To assist with consistent cash flow, it’s important that your investment property is occupied by tenants as much as possible.
This may mean taking the time to consider the needs of your potential tenants when you are making a decision on the right investment property for you – such as being close to transport, schools and shops.
Finding the right investment property is achieved by doing plenty of legwork. Fortunately, the online world makes this relatively easy, with online real estate pages which enable you to search for an investment property around the clock.
We’re all accustomed with the “Location, Location, Location” mantra. As a rule, the aim is to buy a quality, well-located investment property, where future tenants want to dwell.
Often, an investment property is likely to be close to facilities such as schools, universities, hospitals, railway stations, decent roadways and even airports. The right investment property will also often be in close proximity to shopping precincts, popular entertainment quarters and parks.
History proves that buying a quality, well-located investment property is very likely to generate long term returns. More importantly, owning an investment property could be a great way to help fund a decent lifestyle after you exit the workforce.
It stands to reason that as a retiree, an investment property that can potentially generate plenty of income, as well as some growth to protect your money against inflation, would make a valuable investment.
In addition to capital growth and rental income, there may also be some tax breaks that may assist with the cost of owning and the selling an investment property. These breaks include the ability to claim expenses, where eligible, such as property management fees, rates and levies, mortgage interest and legal fees as tax deductions.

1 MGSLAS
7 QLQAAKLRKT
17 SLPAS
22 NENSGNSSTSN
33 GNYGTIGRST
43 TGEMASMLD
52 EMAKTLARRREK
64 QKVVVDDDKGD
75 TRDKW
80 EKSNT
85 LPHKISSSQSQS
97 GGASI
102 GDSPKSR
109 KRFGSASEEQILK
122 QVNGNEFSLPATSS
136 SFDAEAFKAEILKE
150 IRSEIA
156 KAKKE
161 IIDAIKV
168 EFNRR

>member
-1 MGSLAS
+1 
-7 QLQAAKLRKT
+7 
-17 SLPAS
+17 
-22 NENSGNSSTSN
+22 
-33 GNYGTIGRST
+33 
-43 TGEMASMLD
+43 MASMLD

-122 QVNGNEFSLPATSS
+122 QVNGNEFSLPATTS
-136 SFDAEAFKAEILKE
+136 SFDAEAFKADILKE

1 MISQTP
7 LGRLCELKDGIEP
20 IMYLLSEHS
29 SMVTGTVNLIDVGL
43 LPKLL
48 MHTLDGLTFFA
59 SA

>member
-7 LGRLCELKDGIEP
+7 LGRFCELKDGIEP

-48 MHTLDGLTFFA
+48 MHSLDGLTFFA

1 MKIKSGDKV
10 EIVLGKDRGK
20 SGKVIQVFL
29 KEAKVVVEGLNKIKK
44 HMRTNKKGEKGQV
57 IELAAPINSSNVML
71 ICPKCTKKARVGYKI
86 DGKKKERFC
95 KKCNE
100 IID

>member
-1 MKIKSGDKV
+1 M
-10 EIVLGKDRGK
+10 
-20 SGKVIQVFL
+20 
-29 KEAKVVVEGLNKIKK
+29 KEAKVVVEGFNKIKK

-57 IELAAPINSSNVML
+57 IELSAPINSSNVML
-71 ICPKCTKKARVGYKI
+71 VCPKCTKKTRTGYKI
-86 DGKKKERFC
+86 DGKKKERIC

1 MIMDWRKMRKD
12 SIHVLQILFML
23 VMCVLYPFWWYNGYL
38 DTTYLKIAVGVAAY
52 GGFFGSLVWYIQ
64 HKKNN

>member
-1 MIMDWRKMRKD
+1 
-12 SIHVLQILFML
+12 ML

When the time arrives to sell the property, there is a Capital Gains Tax discount which could potentially reduce your capital gain before tax by 50%. The 50% discount may apply if you have owned your investment property for at least one year.1 To calculate your capital gain (profit before tax), subtract the sales price from the purchase price, less any incidental costs such as legal fees or stamp duty.
For example, let’s assume you made a capital gain before tax, after costs, of $300,000 from the sale of a property. After the 50% discount is applied, the taxable capital gain is $150,000 and this amount is added to your taxable income. The tax that you’ll pay at the end of the financial year will reflect the capital gain included in your income.
Calculating the impact of the sale of an investment property can be a bit complicated, so it’s important that you seek the advice of your financial adviser early on.
1CGT exemptions, rollovers and concessions – ATO website -
This information is current as at 15/08/2016.
This information has been prepared without taking account of your objectives, financial situation or needs. Because of this you should, before acting on this information, consider its appropriateness, having regard to your objectives, financial situation and needs.
This information provides an overview or summary only and it should not be considered a comprehensive statement on any matter or relied upon as such.
The tax position described is a general statement and is for guidance only. It has not been prepared by a registered tax agent. It does not constitute tax advice and is based on current tax laws and our interpretation. Your individual situation may differ and you should seek independent professional tax advice.
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